Only a few substances (some viruses, chemicals, and drugs) are known to cause reproductive health problems. Scientists are just beginning to discover how workplace exposures might cause reproductive problems. The following problems may be caused by workplace exposures: - Menstrual cycle effects - Infertility and subfertility - Miscarriage and stillbirths Birth defects - Low birth weight and premature birth - Developmental disorders - Childhood cancer Each problem is discussed in more detail in the following sections.
Menstrual Cycle Effects
High levels of physical or emotional stress or exposure to chemicals such as carbon disulfide may disrupt the balance between the brain, pituitary, and ovaries. This disruption can result in an imbalance of estrogen and progesterone, and lead to changes in menstrual cycle length and regularity and ovulation. Because these sex hormones have effects throughout a woman’s body, severe or long-lasting hormone imbalances may affect a woman’s overall health.
Infertility and Subfertility
About 10% to 15% of all couples are unable to conceive a child after 1 year of trying to become pregnant. Many factors can affect fertility, and these factors can affect one or both partners. Damage to the woman’s eggs or the man’s sperm, or a change in the hormones needed to regulate the normal menstrual cycle are just a few things that can cause problems with fertility.
Miscarriage and Stillbirths
About 1 in every 6 pregnancies ends in a miscarriage—the unplanned termination of a pregnancy. Miscarriages can occur very early in pregnancy, even before the woman knows she is pregnant. Miscarriages and stillbirths occur for many reasons, such as the following: - The egg or sperm may be damaged so that the egg cannot be fertilized or cannot survive after fertilization. - A problem may exist in the hormone system needed to maintain the pregnancy. - The fetus may not have developed normally. - Physical problems may exist with the uterus or cervix. What causes most of these problems is still unknown.
A birth defect is a physical abnormality present at birth, though it may not be detected until later. About 2% to 3% of babies are born with a major birth defect. In most cases, the cause of the birth defect is unknown. The first 3 months of the pregnancy is a very sensitive time of development because the internal organs and limbs are formed during this period. Many women are not aware that they are pregnant during much of this critical period.
Low Birth Weight and Premature Birth
About 7% of babies born in the United States are born underweight or prematurely. Poor maternal nutrition, smoking, and alcohol use during pregnancy are believed to be responsible for most of these cases. Although better medical care has helped many underweight or premature babies to develop and grow normally, they are more likely than other babies to become ill or even die during their first year of life.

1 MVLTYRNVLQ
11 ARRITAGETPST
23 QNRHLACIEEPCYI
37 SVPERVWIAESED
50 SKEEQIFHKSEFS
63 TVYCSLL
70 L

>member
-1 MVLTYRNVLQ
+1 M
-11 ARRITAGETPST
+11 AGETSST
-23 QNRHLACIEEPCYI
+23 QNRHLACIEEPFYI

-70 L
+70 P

Sometimes the brain of the fetus does not develop normally, which leads to developmental delays or learning disabilities later in life. About 10% of children in the United States have some form of developmental disability. Such problems are often not noticeable at birth. They can be difficult to measure, may be temporary or permanent, and range from mild to severe. Developmental problems may appear as hyperactivity, short attention span, reduced learning ability, or (in severe cases) mental retardation.
Ionizing radiation has caused cancer in some children whose mothers were exposed during pregnancy. The current practice of minimizing the use of X-rays on pregnant women, the use of newer equipment that reduces the risk of exposure, and the use of protective shields have all helped to decrease the likelihood of harmful radiation exposure to fetuses.
How Are Workers and Their Babies Exposed?
Harmful substances can enter a woman’s body through - breathing in (inhalation), - contact with the skin, - or swallowing (ingestion). Pregnant workers and those planning to become pregnant should be especially concerned about exposure to reproductive hazards. Some chemicals (such as alcohol) can circulate in the mother’s blood, pass through the placenta, and reach the developing fetus. Other hazardous agents can affect the overall health of the woman and reduce the delivery of nutrients to the fetus. Radiation can pass directly through the mother’s body to harm her eggs or the fetus. Some drugs and chemicals can also pass through a mother’s body into the nursing baby through the breast milk. However, breast feeding has many positive effects. Thus a woman who may be exposed to reproductive hazards on the job should consult with her doctor or other health care provider before deciding whether or not to breast feed. Reproductive hazards do not affect every woman or every pregnancy. Whether a woman or her baby is harmed depends on how much of the hazard they are exposed to, when they are exposed, how long they are exposed, and how they are exposed.
How Are Families Exposed?
Workplace substances that affect female workers and their pregnancies can also harm their families. Without knowing it, workers can bring home harmful substances that can affect the health of other family members—both adults and children. For example, lead brought home from the workplace on a worker’s skin, hair, clothes, shoes, tool box, or car can cause lead poisoning in family members, especially young children.
How Can Exposures Be Prevented?